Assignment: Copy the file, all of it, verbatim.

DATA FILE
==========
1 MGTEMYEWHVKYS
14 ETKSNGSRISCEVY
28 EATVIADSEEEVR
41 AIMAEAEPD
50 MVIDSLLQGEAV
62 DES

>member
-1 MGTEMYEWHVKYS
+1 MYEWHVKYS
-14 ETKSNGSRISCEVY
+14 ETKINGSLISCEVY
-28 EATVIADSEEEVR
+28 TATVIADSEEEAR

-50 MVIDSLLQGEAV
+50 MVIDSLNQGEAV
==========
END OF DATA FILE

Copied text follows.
1 MGTEMYEWHVKYS
14 ETKSNGSRISCEVY
28 EATVIADSEEEVR
41 AIMAEAEPD
50 MVIDSLLQGEAV
62 DES

>member
-1 MGTEMYEWHVKYS
+1 MYEWHVKYS
-14 ETKSNGSRISCEVY
+14 ETKINGSLISCEVY
-28 EATVIADSEEEVR
+28 TATVIADSEEEAR

-50 MVIDSLLQGEAV
+50 MVIDSLNQGEAV